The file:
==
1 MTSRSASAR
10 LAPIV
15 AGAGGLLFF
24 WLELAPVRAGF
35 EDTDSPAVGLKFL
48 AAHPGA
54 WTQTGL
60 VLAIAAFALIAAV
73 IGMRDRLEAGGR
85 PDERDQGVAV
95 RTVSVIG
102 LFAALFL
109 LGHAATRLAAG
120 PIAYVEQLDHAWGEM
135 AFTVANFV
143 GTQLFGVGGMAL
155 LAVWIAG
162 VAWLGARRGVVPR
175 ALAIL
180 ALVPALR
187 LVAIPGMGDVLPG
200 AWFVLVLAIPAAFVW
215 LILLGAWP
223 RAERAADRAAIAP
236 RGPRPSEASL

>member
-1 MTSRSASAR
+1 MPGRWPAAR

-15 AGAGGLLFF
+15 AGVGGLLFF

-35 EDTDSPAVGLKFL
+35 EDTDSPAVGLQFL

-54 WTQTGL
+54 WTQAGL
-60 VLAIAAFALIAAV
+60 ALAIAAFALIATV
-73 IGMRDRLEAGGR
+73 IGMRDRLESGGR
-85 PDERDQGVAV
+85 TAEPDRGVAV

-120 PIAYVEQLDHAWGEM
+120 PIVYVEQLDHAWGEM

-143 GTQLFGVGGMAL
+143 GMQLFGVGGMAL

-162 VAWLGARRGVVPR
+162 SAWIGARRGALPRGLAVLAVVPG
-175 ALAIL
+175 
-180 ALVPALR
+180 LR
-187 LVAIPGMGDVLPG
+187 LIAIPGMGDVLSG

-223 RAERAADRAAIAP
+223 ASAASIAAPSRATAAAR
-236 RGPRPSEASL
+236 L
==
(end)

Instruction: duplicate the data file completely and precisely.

1 MTSRSASAR
10 LAPIV
15 AGAGGLLFF
24 WLELAPVRAGF
35 EDTDSPAVGLKFL
48 AAHPGA
54 WTQTGL
60 VLAIAAFALIAAV
73 IGMRDRLEAGGR
85 PDERDQGVAV
95 RTVSVIG
102 LFAALFL
109 LGHAATRLAAG
120 PIAYVEQLDHAWGEM
135 AFTVANFV
143 GTQLFGVGGMAL
155 LAVWIAG
162 VAWLGARRGVVPR
175 ALAIL
180 ALVPALR
187 LVAIPGMGDVLPG
200 AWFVLVLAIPAAFVW
215 LILLGAWP
223 RAERAADRAAIAP
236 RGPRPSEASL

>member
-1 MTSRSASAR
+1 MPGRWPAAR

-15 AGAGGLLFF
+15 AGVGGLLFF

-35 EDTDSPAVGLKFL
+35 EDTDSPAVGLQFL

-54 WTQTGL
+54 WTQAGL
-60 VLAIAAFALIAAV
+60 ALAIAAFALIATV
-73 IGMRDRLEAGGR
+73 IGMRDRLESGGR
-85 PDERDQGVAV
+85 TAEPDRGVAV

-120 PIAYVEQLDHAWGEM
+120 PIVYVEQLDHAWGEM

-143 GTQLFGVGGMAL
+143 GMQLFGVGGMAL

-162 VAWLGARRGVVPR
+162 SAWIGARRGALPRGLAVLAVVPG
-175 ALAIL
+175 
-180 ALVPALR
+180 LR
-187 LVAIPGMGDVLPG
+187 LIAIPGMGDVLSG

-223 RAERAADRAAIAP
+223 ASAASIAAPSRATAAAR
-236 RGPRPSEASL
+236 L